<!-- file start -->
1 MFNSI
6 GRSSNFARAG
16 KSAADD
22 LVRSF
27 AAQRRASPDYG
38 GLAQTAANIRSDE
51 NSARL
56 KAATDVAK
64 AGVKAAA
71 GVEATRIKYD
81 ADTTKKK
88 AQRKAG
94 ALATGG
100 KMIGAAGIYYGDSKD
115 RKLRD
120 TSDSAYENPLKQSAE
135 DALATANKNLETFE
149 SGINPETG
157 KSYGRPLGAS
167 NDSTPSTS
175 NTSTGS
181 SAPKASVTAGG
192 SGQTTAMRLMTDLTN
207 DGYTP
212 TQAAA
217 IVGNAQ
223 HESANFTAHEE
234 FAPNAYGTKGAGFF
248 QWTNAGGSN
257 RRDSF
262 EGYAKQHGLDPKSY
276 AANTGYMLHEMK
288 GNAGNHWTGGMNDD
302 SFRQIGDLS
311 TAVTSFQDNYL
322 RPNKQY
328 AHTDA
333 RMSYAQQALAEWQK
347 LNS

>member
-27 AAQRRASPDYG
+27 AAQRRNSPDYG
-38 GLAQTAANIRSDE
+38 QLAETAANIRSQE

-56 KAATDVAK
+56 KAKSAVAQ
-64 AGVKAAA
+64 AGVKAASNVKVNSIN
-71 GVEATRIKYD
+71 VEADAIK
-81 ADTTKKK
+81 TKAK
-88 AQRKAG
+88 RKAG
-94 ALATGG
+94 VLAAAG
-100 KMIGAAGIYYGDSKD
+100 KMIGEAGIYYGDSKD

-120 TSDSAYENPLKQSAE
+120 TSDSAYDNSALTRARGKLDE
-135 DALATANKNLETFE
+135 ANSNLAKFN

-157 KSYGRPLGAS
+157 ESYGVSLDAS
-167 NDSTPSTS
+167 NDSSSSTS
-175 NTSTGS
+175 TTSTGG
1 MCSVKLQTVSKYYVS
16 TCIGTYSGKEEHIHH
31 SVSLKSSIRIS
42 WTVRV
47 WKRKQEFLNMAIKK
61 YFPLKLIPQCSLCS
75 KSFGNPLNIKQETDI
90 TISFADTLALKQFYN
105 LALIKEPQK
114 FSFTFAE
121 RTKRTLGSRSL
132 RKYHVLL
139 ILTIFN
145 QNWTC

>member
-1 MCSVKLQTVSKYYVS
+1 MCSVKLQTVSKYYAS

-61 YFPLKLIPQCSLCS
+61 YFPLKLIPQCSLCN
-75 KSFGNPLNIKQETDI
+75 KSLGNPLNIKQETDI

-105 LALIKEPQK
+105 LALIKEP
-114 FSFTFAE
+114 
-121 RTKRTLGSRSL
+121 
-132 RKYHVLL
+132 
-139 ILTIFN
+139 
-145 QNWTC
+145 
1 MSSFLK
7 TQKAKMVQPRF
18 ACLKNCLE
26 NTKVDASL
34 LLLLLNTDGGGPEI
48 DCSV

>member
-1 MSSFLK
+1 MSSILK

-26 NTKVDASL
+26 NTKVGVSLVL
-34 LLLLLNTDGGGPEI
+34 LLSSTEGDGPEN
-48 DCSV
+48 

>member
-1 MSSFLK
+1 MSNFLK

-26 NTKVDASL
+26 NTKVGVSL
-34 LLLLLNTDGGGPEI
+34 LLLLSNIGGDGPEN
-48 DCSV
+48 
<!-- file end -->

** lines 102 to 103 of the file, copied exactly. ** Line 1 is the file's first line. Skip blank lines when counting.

1 MSSFLK
7 TQKAKMVQPRF